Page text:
In the Washington State Legislature's ongoing struggle to fully fund basic education, as mandated by the state Supreme Court's 2012 McCleary decision, Gov. JAY INSLEE has proposed a simple, though controversial, approach: raising taxes.
Last week, Inslee released his plan to fund education. It proposes $4 billion in new taxes for the upcoming two-year budget to fund K-12 schools.
"We face an opportunity — and an obligation — in this upcoming session to not just put more money into the system than we already have, but to invest in the kind of education system all our children deserve," Inslee said in a statement.
His proposal would include money to recruit and retain teachers and would fund positions for school nurses and counselors. It would cut local tax levies that pay for teacher salaries in many districts.
Outgoing Superintendent of Public Instruction Randy Dorn, who has been critical of lawmakers for failing to pay for McCleary, called the proposal a "step in the right direction." The incoming state schools chief, Chris Reykdal, also supports the proposal.
But it requires new taxes on capital gains and carbon emissions, along with a state business & occupation tax. Those are all ideas that the GOP-controlled Senate is likely to resist. State Sen. Michael Baumgartner immediately called Inslee's proposal "not serious" and "dead on arrival" when it reaches the Senate. (WILSON CRISCIONE)
WILL OTTER POP?
Sure, the speculation that President-elect Donald Trump would appoint U.S. Rep. Cathy McMorris Rodgers as his Secretary of the Interior flamed out last week. But as of Tuesday, one bit of Inland Northwest political speculation remained alive: The notion that Idaho Gov. C.L. "BUTCH" OTTER would become Trump's Secretary of Agriculture.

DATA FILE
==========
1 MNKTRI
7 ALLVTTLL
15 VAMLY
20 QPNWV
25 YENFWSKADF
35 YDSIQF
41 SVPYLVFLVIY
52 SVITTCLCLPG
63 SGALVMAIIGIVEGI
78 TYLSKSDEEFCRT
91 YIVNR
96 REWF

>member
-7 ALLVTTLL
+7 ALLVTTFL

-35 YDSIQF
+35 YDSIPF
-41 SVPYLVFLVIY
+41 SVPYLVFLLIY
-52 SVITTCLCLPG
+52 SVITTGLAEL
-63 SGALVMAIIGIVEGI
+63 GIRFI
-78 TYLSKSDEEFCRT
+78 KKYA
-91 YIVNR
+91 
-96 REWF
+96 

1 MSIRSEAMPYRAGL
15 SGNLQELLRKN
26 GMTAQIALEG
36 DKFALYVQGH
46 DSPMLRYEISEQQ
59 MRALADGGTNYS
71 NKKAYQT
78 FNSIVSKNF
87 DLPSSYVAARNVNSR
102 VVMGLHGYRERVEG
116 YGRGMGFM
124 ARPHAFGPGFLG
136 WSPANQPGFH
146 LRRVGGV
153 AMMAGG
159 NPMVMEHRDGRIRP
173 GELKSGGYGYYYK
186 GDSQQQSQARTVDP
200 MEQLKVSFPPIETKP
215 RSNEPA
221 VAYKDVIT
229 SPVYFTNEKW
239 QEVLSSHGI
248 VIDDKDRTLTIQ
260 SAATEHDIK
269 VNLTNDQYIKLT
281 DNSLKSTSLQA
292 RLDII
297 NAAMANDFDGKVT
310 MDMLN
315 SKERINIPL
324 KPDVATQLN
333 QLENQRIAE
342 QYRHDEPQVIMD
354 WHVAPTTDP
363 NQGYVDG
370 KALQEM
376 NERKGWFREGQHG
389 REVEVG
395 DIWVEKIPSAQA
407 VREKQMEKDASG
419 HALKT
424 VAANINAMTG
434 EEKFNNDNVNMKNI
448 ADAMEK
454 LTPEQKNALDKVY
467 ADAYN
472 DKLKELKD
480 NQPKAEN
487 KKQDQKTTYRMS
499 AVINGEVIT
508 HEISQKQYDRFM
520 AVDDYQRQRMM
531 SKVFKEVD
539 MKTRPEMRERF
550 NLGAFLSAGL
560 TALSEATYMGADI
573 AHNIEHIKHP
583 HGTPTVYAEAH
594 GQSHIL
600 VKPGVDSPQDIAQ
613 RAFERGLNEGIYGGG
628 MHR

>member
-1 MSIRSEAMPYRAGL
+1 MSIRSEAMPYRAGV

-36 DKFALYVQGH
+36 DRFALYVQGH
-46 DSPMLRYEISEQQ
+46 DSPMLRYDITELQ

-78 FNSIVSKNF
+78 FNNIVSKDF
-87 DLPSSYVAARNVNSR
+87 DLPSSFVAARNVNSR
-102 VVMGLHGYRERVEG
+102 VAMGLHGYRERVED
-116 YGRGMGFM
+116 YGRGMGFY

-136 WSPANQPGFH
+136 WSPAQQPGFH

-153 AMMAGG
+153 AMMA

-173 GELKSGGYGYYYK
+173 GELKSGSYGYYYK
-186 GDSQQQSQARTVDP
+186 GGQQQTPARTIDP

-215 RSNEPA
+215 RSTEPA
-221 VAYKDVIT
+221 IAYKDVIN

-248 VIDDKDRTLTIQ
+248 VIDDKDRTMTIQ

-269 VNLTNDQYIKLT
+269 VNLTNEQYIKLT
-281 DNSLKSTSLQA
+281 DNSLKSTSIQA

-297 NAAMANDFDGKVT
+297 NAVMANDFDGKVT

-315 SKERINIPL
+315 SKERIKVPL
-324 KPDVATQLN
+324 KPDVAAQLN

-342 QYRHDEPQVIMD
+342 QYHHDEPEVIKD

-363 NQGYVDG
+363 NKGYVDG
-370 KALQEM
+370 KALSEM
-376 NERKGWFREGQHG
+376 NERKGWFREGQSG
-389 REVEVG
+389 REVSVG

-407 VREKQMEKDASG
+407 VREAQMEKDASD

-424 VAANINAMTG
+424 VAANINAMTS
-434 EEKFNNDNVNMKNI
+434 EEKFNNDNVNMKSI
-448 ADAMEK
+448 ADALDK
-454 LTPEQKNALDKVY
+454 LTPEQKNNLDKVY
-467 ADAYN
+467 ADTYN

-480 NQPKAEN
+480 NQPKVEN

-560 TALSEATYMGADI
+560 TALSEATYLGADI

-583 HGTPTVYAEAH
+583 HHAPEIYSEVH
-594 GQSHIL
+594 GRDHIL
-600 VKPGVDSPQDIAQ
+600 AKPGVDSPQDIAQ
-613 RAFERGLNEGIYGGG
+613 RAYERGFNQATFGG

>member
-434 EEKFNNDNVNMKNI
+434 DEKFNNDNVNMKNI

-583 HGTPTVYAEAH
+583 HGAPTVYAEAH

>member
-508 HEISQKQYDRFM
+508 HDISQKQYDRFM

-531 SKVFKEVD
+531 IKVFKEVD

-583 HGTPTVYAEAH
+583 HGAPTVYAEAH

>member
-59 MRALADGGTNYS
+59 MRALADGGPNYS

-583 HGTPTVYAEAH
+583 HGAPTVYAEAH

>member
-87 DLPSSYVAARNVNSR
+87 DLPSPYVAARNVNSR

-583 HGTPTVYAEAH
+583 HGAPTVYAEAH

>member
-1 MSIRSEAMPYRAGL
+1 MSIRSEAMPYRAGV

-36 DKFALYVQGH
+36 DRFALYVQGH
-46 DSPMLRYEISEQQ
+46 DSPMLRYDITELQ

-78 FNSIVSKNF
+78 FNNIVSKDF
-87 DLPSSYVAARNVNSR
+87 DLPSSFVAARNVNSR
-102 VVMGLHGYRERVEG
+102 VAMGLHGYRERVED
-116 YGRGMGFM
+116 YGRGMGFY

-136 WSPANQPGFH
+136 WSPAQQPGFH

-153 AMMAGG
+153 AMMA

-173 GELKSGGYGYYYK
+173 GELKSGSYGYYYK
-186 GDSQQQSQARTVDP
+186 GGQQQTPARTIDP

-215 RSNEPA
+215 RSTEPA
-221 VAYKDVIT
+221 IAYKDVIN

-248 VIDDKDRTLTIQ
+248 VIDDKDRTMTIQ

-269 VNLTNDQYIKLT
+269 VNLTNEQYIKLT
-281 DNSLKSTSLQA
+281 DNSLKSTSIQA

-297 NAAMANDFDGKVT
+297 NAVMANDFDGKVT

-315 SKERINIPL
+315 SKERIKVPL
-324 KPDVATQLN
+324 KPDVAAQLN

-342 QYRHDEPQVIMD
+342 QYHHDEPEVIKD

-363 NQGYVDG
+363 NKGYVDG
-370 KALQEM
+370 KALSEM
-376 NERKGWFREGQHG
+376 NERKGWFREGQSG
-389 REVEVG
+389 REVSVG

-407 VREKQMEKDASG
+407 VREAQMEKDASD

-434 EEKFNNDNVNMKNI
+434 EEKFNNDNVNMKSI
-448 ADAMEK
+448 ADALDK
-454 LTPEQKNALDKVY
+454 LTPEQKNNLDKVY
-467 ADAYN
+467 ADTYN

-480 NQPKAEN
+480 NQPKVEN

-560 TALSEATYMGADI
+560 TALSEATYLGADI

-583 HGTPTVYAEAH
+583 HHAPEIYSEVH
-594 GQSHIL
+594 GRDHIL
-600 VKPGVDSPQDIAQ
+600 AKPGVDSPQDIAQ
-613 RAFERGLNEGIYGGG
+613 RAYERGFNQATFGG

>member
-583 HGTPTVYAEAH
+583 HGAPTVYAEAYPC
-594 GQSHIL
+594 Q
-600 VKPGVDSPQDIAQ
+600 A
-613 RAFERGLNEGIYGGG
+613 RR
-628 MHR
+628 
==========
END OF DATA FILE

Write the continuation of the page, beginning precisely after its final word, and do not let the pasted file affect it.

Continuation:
Last week, outlets including the Spokesman-Review and the Idaho Statesman confirmed that Otter was being vetted for the position. But just as the McMorris Rodgers rumors freaked out environmental groups, animal rights groups expressed serious concerns about the possibility of Otter being picked. In 2014, Otter signed the infamous "ag-gag" bill, intended to punish animal rights activists who secretly film in agricultural facilities with up to a year of imprisonment and a $5,000 fine. Last year, a U.S. District Court Judge for the District of Idaho struck down the law as unconstitutional. It's currently being appealed in the 9th Circuit.
Even if Otter isn't picked, the governor's seat will be open in 2018. Otter has already said this term will be his last. Lt. Gov. Brad Little aims to succeed him. (DANIEL WALTERS)